advertisement
advertisement

A Billy bookcase and some wind power? Ikea is now selling renewable energy

It’s the latest move toward a carbon-neutral future for the company, Ingka Group, which owns most Ikea stores worldwide.

A Billy bookcase and some wind power? Ikea is now selling renewable energy
[Photos: Franz Gabriel/iStock, Genna Martin/San Francisco Chronicle/Getty Images]

Your Ikea shopping basket will soon be able to hold a Billy bookcase—and a dose of renewable energy.

advertisement
advertisement

The world’s biggest furniture brand is branching out into selling renewable energy to households, starting with its home market in Sweden.   

Yesterday, Ingka Group, which owns most Ikea stores worldwide, announced that households would be able to buy affordable renewable electricity from solar and wind parks starting in September. It’s the latest move toward a carbon-neutral future for the company.

An Ikea solar car park in Baltimore. [Photo: Courtesy of IKEA]
Ikea started selling solar panels in 2013 in Britain (though it stopped for several years after the British government signaled drastic cuts to solar subsidies). Today, the company sells solar panels to 11 markets (the United States remains absent from the list). Customers who have already bought solar panels from Ikea will be able to track their own usage through an app and sell back surplus electricity to Ikea. But even customers who don’t own Ikea’s solar panels will be able to buy renewable energy through Ikea and track their usage through the app.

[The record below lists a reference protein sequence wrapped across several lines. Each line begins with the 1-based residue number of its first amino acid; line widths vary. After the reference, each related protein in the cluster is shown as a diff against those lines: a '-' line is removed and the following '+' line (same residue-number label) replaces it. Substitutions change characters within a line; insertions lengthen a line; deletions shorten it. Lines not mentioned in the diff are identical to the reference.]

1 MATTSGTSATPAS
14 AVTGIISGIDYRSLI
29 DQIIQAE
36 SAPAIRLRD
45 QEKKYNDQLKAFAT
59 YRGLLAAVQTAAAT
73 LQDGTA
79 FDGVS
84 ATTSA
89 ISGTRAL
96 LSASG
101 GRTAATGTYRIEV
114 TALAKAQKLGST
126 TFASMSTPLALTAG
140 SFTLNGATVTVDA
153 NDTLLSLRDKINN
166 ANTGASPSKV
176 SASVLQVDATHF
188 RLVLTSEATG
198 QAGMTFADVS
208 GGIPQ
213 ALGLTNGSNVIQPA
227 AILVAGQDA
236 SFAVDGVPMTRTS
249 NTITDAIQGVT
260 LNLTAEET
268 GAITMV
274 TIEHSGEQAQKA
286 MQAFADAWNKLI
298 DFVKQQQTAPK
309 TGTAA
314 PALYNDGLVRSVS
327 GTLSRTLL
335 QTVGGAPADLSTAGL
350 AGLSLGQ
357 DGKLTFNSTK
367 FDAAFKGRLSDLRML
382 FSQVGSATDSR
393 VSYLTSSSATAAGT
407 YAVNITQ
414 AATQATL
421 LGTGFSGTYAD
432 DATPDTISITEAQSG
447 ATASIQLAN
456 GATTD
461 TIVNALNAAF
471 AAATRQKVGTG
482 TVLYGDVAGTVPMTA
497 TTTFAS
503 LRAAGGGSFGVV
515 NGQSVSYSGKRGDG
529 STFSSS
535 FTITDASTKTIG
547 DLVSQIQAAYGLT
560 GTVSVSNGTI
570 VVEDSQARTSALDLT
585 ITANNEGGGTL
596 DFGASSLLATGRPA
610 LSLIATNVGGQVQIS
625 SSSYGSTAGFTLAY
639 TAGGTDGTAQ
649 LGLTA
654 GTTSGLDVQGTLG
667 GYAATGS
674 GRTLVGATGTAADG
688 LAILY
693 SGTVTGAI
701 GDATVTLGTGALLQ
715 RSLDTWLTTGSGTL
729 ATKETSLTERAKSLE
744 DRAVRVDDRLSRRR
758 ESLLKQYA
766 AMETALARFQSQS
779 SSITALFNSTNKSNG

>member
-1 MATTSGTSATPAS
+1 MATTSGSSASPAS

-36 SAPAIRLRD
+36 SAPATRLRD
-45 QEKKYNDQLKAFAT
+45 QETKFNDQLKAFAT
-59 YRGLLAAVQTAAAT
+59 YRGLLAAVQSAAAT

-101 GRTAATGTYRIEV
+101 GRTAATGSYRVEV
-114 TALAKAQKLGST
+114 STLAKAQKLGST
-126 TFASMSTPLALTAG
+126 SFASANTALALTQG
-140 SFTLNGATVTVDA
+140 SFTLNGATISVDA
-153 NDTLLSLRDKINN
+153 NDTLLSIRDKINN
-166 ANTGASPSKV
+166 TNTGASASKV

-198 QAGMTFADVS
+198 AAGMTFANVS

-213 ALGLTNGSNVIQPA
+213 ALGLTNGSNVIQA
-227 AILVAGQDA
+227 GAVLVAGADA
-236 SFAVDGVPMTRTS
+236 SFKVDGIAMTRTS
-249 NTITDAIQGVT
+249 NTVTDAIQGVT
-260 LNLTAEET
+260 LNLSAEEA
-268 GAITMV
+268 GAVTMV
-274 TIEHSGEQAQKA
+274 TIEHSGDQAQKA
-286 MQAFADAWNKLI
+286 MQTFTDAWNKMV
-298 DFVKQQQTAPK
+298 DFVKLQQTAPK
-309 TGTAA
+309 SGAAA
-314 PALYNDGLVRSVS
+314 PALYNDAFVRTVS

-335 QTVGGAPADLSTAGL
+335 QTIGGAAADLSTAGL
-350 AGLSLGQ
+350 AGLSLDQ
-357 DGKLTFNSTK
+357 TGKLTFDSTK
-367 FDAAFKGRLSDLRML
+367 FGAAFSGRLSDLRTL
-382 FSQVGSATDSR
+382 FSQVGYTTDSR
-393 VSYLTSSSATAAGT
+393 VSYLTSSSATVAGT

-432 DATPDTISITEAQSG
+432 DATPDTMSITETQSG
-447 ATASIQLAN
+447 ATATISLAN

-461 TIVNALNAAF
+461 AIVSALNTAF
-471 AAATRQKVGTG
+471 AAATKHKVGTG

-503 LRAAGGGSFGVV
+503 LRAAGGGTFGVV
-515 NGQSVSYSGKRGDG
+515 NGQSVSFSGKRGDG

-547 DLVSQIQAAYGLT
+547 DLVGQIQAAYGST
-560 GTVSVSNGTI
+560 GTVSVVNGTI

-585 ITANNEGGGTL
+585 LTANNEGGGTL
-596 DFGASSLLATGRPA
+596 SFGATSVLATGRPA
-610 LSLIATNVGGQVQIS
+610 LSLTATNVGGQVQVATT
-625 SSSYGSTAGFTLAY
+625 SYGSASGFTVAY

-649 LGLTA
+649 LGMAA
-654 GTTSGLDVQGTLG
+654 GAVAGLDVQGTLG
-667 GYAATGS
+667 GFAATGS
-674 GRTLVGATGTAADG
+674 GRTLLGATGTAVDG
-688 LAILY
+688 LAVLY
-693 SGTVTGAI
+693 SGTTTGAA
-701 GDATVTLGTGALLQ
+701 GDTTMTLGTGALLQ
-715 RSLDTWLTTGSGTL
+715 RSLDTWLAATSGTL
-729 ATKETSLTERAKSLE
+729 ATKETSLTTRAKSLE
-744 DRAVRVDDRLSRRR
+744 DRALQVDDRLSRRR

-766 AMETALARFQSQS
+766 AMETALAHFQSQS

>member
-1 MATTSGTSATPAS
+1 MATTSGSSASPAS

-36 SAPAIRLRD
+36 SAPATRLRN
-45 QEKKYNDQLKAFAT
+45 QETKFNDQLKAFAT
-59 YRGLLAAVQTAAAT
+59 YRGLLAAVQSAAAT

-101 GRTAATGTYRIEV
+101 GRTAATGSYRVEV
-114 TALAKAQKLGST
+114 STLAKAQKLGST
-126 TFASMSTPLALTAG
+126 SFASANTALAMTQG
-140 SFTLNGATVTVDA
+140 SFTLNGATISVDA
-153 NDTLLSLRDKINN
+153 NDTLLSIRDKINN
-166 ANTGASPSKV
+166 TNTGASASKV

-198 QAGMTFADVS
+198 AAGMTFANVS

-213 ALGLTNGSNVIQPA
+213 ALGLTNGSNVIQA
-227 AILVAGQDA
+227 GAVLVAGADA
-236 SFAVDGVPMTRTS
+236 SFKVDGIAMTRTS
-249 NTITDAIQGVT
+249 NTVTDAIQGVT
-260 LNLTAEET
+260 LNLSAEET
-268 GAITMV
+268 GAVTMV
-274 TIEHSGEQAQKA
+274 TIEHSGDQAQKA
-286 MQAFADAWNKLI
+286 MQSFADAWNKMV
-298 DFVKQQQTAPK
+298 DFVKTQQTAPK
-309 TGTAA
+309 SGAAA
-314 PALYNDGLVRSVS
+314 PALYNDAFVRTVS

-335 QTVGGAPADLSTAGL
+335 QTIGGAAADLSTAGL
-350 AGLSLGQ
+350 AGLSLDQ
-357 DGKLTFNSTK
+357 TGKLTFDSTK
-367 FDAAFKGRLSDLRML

advertisement

The Swedish furniture giant pioneered cheap, disposable furniture in the 1940s, but in the past few years, the company has announced plans to reduce more greenhouse gas emissions than its value chain creates. In 2016, it pledged to generate more renewable electricity than it uses by 2020, and exceeded its target by investing in two solar parks in the United States and one wind farm in Romania. After investing $2.8 billion in green energy, the company also installed more than 920,000 solar panels on 370 of its stores (or just under 90% of its total number of stores) and warehouses across the world.

The energy that households use to power Ikea products (think appliances, lighting, electronics, or even the brand’s new Starkvind air purifier, which doubles as a side table) accounts for more than 20% of Ikea’s total climate footprint. The company has been working to make those products more efficient, but the decision to also sell renewable energy to customers will contribute to the company’s goal to be a carbon-neutral company by 2030.

Not to mention the new revenue stream it will create. Ingka Group owns 547 wind turbines and two solar farms in 14 countries—mainly across Europe and North America. This means that Ingka now has over 100 more wind turbines than Ikea stores. The renewable energy market is expected to reach $1.1 trillion by 2027.

advertisement

Ingka didn’t say whether it would expand its clean energy sales to countries outside of Sweden, but it shared ambitions to “enable customers in all our Ingka Group markets to use and generate more renewable energy through our energy services by 2025.”

advertisement
advertisement
advertisement